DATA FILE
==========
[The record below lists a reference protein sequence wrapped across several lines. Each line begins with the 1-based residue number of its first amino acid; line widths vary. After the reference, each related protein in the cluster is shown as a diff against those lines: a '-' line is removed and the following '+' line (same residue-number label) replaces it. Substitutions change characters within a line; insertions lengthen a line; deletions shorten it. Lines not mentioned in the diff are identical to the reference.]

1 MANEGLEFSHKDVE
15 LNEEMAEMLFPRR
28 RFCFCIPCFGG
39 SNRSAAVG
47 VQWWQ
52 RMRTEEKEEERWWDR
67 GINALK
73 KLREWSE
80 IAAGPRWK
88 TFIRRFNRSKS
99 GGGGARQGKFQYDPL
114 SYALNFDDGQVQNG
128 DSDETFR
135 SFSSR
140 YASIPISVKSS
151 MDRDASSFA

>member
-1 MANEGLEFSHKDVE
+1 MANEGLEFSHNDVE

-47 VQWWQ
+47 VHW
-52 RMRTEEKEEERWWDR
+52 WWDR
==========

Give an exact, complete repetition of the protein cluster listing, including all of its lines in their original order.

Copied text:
[The record below lists a reference protein sequence wrapped across several lines. Each line begins with the 1-based residue number of its first amino acid; line widths vary. After the reference, each related protein in the cluster is shown as a diff against those lines: a '-' line is removed and the following '+' line (same residue-number label) replaces it. Substitutions change characters within a line; insertions lengthen a line; deletions shorten it. Lines not mentioned in the diff are identical to the reference.]

1 MANEGLEFSHKDVE
15 LNEEMAEMLFPRR
28 RFCFCIPCFGG
39 SNRSAAVG
47 VQWWQ
52 RMRTEEKEEERWWDR
67 GINALK
73 KLREWSE
80 IAAGPRWK
88 TFIRRFNRSKS
99 GGGGARQGKFQYDPL
114 SYALNFDDGQVQNG
128 DSDETFR
135 SFSSR
140 YASIPISVKSS
151 MDRDASSFA

>member
-1 MANEGLEFSHKDVE
+1 MANEGLEFSHNDVE

-47 VQWWQ
+47 VHW
-52 RMRTEEKEEERWWDR
+52 WWDR